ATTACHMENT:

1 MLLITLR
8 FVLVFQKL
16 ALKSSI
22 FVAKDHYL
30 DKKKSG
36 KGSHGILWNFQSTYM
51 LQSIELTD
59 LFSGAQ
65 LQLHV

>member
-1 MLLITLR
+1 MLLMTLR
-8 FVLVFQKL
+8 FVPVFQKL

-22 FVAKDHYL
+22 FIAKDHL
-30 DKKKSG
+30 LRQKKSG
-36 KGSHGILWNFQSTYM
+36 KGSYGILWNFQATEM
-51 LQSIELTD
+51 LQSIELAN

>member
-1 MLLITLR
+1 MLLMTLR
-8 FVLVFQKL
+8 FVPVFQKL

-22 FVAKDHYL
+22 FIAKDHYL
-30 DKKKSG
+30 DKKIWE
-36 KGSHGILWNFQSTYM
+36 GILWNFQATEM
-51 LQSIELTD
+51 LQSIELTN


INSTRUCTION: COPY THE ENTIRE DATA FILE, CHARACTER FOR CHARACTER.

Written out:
1 MLLITLR
8 FVLVFQKL
16 ALKSSI
22 FVAKDHYL
30 DKKKSG
36 KGSHGILWNFQSTYM
51 LQSIELTD
59 LFSGAQ
65 LQLHV

>member
-1 MLLITLR
+1 MLLMTLR
-8 FVLVFQKL
+8 FVPVFQKL

-22 FVAKDHYL
+22 FIAKDHL
-30 DKKKSG
+30 LRQKKSG
-36 KGSHGILWNFQSTYM
+36 KGSYGILWNFQATEM
-51 LQSIELTD
+51 LQSIELAN

>member
-1 MLLITLR
+1 MLLMTLR
-8 FVLVFQKL
+8 FVPVFQKL

-22 FVAKDHYL
+22 FIAKDHYL
-30 DKKKSG
+30 DKKIWE
-36 KGSHGILWNFQSTYM
+36 GILWNFQATEM
-51 LQSIELTD
+51 LQSIELTN